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Tuesday, 6th April, 1847.
Mr. Mason, the Secretary of the Navy, mentioned to me that he bad been informed by the Hon. John S. Barbour of Virginia that he had recently received a letter from Senator Calhoun of South Carolina, the object of which was, to obtain his signature to an address to the people of the United States on the subject of slavery, thus making and endeavouring to make the question a test in the next Presidential election. Mr. Barbour informed Mr. Mason, as Mr. Mason told me, that he had refused to sign the address; but that he learned that Mr. Calhoun desired that it should be signed by leading men in all the Southern States, and the Hon. Mr. Seddon among others was named by Mr. Barbour as one of those who was expected to sign it. I remarked to Mr. Mason that Mr. Calhoun had become perfectly desperate in his aspirations to the Presidency, and had seized upon this sectional question as the only means of sustaining himself in his present fallen condition, and that such an agitation of the slavery question was not only unpatriotic and mischievous, but wicked. I told him further, that I had learned from a reliable source that the New York politicians who were favourable to the election of Gov. Wright to the Presidency would be rejoiced at the opportunity to take issue with Mr. Calhoun on such a question. I did not tell Mr. Mason my authority for this opinion, but I think it proper to record the fact. I derived this information from General Benton in a conversation with him a few days ago . . . in which I had protested against his addressing a letter to the people of Oregon informing them that the bill to establish a territorial government over them had been rejected at the last session of Congress on account of the attempt made by Mr. Calhoun to leave the question of the existence of slavery in that territory an open one. In the course of the conversation General Benton dropped the idea distinctly that the New York gentlemen had gone home from Congress with a full record of all the facts and intended to make an issue on that question. I find I omitted to state this in Tuesday's diary. The truth is there is no patriotism in either faction of the party. Both desire to mount slavery as a hobby, and hope to secure the election of their favourite upon it. They will both fail and ought to fail. The people of the United States, I hope, will cast off all such intriguers, and make their own selection for the Presidency, and this if they are wise they will do. I now entertain a worse opinion of Mr. Calhoun than I have ever done before. He is, wholly selfish, and I am satisfied has no patriotism. A few years ago he was the author of Nullification and threatened to dissolve the Union on account of the tariff. During my administration the reduction of duties which he desired has been obtained, and he can no longer complain. No sooner is this done than he selects slavery upon which to agitate the country, and blindly mounts that topic as a hobby. Gov. Wright's friends in Congress as unpatriotically have shown by their course that they desire to mount the same hobby in the North and hope to be successful by their opposition to slavery. They both forget that the Constitution settles these questions which were the subjects to mutual concessions between the North and the South. I am utterly disgusted at such intriguing of men in high place, and hope they will be rebuked by the people.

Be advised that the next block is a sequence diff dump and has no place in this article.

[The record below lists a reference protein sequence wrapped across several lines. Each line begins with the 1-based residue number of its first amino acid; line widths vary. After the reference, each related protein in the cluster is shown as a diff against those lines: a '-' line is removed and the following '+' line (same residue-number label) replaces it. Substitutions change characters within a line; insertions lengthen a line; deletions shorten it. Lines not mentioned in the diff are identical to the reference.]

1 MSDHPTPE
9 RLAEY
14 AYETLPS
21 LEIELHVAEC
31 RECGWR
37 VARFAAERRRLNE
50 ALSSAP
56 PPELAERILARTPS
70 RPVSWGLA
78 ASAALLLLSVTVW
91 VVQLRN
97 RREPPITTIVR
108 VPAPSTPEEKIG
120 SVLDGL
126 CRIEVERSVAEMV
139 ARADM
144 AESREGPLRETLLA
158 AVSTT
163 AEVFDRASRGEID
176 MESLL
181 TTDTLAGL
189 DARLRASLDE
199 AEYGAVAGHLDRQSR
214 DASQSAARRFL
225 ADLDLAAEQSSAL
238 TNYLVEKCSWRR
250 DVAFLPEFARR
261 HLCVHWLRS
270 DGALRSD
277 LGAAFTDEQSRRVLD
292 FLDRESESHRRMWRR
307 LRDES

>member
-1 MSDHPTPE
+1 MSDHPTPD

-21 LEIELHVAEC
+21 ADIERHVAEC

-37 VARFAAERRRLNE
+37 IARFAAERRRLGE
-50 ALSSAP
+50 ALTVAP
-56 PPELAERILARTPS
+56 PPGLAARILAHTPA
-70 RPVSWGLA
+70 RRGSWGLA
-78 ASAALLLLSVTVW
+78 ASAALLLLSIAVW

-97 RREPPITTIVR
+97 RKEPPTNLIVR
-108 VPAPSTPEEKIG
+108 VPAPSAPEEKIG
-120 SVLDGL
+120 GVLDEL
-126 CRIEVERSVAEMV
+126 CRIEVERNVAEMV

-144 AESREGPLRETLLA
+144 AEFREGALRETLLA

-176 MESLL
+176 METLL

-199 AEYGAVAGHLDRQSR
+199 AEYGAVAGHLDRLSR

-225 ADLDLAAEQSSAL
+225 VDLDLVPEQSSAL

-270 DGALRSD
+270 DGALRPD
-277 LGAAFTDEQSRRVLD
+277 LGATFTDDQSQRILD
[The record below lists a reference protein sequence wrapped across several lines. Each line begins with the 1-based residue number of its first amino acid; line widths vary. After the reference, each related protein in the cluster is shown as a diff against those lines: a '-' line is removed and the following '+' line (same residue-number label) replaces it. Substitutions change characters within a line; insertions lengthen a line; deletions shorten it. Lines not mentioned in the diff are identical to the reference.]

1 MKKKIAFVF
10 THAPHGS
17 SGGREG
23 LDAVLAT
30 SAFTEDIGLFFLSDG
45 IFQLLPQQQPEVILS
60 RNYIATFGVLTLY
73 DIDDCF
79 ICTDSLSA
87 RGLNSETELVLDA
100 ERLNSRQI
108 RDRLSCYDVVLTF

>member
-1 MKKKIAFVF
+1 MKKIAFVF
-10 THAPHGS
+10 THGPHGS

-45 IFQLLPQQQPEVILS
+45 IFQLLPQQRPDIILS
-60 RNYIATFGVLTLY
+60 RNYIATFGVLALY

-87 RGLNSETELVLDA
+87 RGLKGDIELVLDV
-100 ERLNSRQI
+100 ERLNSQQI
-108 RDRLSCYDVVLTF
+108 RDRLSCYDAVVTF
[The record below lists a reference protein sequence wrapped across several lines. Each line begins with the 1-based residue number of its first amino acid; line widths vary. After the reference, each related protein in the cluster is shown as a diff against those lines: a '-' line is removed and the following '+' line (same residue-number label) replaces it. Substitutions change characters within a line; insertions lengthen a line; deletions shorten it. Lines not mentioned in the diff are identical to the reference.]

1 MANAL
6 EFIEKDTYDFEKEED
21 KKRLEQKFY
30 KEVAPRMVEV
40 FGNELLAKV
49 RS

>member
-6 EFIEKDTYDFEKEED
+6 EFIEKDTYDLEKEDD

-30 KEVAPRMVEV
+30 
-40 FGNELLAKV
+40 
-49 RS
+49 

- Polk: The Diary of a President, 1845-1849, Covering the Mexican War, the Acquisition of Oregon, and the Conquest of California and the Southwest-Book by Allan Nevins, James Polk; 1929